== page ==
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From the slaughter of 60 Catholic priests by Iraqi Islamists four years ago to what one historian calls “hellish concentration camps for Christians” in Eritrea, journalist John Allen sees followers of Jesus as “indisputably…the most persecuted religious body on the planet.” So he writes in his latest book, The Global War on Christians (Random House, 2013), which cites such authorities as the International Society for Human Rights, noting that the group identifies 80 percent of religious freedom violations worldwide as targeting Christians.
Allen, an expert on the Vatican, was a senior correspondent for the National Catholic Reporter and an analyst for CNN and National Public Radio before being recruited recently as a Boston Globe editor and writer. He has also written elsewhere about anti-Christian persecution. Yet according to David Frankfurter, a College of Arts & Sciences professor and chair of religion, his take is overblown. Frankfurter, whose expertise includes the religion-violence nexus, shares his views with Bostonia.
Frankfurter: There are all sorts of violent persecutions taking place today, and I would probably rate the massacre of Shiite Muslims in Pakistan and Iraq, along with the massacre of everyday Muslims and Christians in northern Nigeria, at least as high as persecution of Christians in various places. The recent pogroms against Muslims in Central African Republic have been well documented and just staggering in their scale. Christians—whether Egyptian Copts or North Korean evangelicals—are hardly the only religious groups under attack.
The problem with imagining a global persecution of Christians, or of any religious group, is that each case is really quite different. The relationship between Copts and Muslims in Egypt has become much more fraught over the 20th century because of economic and political differences. Nigeria is another place where Christians have gained and exerted political and economic power in some ways, while a kind of radical Islamism has energized some movements in the north, with extremely violent consequences. But it is not just Christians who are victimized by the Nigerian group Boko Haram (“Away with Western Culture!”). It is often other Muslims. It is quite wrong to imagine that Christians alone are somehow uniquely targeted by violent groups. And in some cases it is Christians—evangelical, Pentecostal—who are instigating violence, whether against gay people in Uganda or against so-called “child witches” in many parts of west Africa.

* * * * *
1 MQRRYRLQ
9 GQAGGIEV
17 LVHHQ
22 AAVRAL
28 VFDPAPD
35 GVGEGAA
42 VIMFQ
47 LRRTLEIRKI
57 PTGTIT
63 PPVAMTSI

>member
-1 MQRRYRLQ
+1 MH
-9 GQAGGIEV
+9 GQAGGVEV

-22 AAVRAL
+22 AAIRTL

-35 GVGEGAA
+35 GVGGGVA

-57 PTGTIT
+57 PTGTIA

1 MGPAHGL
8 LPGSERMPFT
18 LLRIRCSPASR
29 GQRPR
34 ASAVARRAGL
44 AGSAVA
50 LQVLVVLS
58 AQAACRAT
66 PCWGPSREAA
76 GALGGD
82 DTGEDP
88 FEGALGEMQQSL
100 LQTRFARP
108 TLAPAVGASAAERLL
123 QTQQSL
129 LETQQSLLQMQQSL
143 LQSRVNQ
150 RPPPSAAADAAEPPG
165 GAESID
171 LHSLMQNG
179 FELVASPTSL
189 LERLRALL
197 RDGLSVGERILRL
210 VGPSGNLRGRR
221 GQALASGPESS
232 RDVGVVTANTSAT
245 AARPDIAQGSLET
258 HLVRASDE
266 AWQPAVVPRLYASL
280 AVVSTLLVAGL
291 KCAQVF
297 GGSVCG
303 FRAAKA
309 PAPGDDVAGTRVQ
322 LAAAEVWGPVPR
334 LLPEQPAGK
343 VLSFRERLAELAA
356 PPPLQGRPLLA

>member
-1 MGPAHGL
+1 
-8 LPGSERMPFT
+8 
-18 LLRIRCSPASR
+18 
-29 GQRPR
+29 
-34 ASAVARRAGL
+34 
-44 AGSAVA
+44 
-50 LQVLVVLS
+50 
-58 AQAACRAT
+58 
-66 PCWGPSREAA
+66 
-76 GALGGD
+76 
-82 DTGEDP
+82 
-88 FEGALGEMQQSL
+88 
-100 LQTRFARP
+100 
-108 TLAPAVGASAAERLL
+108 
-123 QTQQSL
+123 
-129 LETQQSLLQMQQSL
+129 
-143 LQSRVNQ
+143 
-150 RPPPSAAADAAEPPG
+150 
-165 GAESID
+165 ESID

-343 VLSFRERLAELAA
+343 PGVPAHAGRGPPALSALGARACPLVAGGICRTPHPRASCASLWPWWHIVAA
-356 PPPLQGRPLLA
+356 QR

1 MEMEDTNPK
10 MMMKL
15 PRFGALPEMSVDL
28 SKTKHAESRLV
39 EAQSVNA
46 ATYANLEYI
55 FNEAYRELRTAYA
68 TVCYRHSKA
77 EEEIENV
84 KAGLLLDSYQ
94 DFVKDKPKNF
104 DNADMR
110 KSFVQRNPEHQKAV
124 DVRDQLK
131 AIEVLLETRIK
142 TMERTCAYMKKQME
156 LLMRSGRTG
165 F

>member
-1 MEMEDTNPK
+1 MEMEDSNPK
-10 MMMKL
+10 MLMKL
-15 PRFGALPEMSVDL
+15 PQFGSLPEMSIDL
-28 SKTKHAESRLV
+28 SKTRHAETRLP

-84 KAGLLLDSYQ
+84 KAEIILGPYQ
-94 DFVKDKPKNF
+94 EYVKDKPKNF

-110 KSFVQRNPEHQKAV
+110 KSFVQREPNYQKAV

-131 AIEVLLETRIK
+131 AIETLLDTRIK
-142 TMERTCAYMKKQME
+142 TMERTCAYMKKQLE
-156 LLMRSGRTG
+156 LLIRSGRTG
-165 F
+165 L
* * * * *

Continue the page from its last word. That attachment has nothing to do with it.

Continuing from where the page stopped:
Violence against other groups has always taken place during some type of cultural change—think about the Thirty Years’ War and the Reformation in Europe. Violence against rival or minority groups arises from rumors of conspiracy (a woman or child has allegedly been abducted) or the stark worldview of outside groups, like Boko Haram in Nigeria or Ansar Dine in Mali, and often popular rumors that “those people” are dangerous, subversive, immoral, or opposed to the progress of society. A government might attempt to “cleanse” society of evil, in the form of witches, homosexuals, or minority groups, to demonstrate its capacity to safeguard its people, to embrace a notion of modernity. A particular charismatic leader of any religious group may proclaim that his followers can show their true piety by waging war against some particular religious or social entity.
Given that the United States allows—for better or for worse—its citizens to missionize and influence other cultures, often with highly inflammatory rhetoric and notions of evil (e.g., Uganda and its crusade against homosexuality motivated by American evangelicals) and given that we sponsored a war on Saddam Hussein that has been widely regarded as a war on Islam, it is difficult for the United States to show a united front against religious persecution. But the Obama administration has tried its best on many fronts to highlight persecution of religious groups as a great wrong.
Allen’s own perspective is myopic and paranoid, so it is hard to demand that Western countries, with their increasing grasp of the complexity of religious politics in various cultures, take persecution of Christians as a unique problem.
One of the problems with discussing religious persecution is that in some religious traditions persecution and martyrdom lie at the very heart of the stories that organize religious identity itself. We can observe this tradition in Judaism, Shiite Islam, and certainly Christianity, which begins with the martyrdom of an innocent man and continues with innumerable stories of graphic torture and death.
From an early stage Christians embraced these stories, retold them, painted and sculpted them, visited the shrines of their victims, and even drew inspiration from them to annihilate perceived aggressors (Jews, Muslims, other Christians) in a “never again” mind-set. Persecution and martyrdom, as the Barnard scholar Elizabeth Castelli has shown, have offered Christians a sense of history, identity, community, and license for action. In this context, I am not surprised that someone like Allen would raise the cry of anti-Christian persecution, but I’m not sure we should take that cry as more than a deeply traditional call to Christians to view the world as threatening and persecution as a kind of destiny. The great second-century Church father Ignatius of Antioch declared that only in persecution and martyrdom does Christianity become real, and most historians of the religious would say that this sentiment never really went away.